It’s wintertime in Wisconsin, and we’ve already had enough snow to last the entire season.
Just like last year, the snow came early and now, often. Drifts at the end of the driveway are as tall as me, which makes throwing snow off a shovel nearly impossible.
Every morning I wake up wondering if I’ll have to clear snow before I can start the day. This morning there was no doubt. I went to bed last night with winter snow warnings in full play.
It’s easy on days like today to feel worn down, with gloomy news from every sector of the economy piling onto nasty weather, and pessimists everywhere wailing about worse to come.
But I watched the trash man pull up to the snow bank at the curb this morning, his truck quiet on snow-packed roads. His hooded coat was heavy as he swung the trash, but he moved with strength and grace and an undisturbed ease, despite the challenging weather. I admired and appreciated that man this morning and thought how unsung the heroes who make our communities run day in and day out almost without our noticing. I’m glad I noticed today.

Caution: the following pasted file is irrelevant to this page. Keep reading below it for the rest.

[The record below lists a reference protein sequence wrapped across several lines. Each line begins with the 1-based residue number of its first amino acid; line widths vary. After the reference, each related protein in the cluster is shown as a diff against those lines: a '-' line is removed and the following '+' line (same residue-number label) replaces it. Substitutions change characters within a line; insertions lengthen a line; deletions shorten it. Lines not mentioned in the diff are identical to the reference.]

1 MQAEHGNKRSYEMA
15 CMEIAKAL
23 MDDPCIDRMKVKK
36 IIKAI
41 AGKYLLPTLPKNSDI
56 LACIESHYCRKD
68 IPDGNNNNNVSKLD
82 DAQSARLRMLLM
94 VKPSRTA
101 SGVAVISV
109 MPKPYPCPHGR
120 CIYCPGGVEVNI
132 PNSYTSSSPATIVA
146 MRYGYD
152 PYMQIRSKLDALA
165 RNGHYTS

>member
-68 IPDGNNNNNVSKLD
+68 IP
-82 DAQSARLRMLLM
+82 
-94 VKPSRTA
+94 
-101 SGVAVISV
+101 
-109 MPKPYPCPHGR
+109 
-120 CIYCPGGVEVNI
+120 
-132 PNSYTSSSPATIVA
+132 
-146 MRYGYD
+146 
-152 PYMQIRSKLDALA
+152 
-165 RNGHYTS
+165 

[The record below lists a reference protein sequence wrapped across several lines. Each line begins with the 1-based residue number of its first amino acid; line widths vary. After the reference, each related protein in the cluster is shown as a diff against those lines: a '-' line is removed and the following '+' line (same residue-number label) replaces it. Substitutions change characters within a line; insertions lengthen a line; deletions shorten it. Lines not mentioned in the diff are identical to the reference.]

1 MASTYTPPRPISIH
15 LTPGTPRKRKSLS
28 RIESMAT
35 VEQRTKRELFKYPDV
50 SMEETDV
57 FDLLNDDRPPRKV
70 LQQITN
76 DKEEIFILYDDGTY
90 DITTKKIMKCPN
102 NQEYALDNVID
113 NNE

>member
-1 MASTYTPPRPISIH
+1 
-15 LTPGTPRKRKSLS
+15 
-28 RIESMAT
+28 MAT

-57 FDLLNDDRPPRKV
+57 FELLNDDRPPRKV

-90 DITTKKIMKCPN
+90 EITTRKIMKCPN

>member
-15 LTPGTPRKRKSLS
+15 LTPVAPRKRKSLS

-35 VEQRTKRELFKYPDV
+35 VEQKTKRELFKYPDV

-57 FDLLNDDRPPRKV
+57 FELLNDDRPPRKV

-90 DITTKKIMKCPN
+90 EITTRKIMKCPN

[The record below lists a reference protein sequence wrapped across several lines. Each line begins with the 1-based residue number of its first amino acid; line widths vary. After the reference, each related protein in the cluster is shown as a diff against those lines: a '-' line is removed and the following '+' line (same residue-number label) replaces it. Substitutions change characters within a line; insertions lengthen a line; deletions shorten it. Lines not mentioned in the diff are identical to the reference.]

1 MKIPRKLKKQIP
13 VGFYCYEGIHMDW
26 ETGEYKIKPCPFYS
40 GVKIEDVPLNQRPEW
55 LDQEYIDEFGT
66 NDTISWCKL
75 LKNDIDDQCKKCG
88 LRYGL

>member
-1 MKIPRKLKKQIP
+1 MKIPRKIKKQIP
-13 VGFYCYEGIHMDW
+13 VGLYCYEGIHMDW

Later in the afternoon as I was shoveling snow for what I hope will be the last time today, my neighbor drove past on his way home from work. He told me not to struggle with the heavy plow droppings at the end of the driveway. Said he’d bring his snow blower to finish the job.
As I went back to shoveling the rest of the driveway, my neighbor on the other side guided his snow blower up the sidewalk and made short work of my plow droppings. He smiled and winked as he made his way back to his house and I thought to myself, such blessings I’ve had on a snowy Wisconsin day.
We Americans have a long and noble tradition. When times get tough, people help each other. I am touched to see it alive and well; grateful to live next door to such generosity.
Susan Marshall is a consultant and founder of Executive Advisor LLC in Oconomowoc. She also is the author of "How to Grow a Backbone." For additional information, visit www.executiveadvisorllc.com.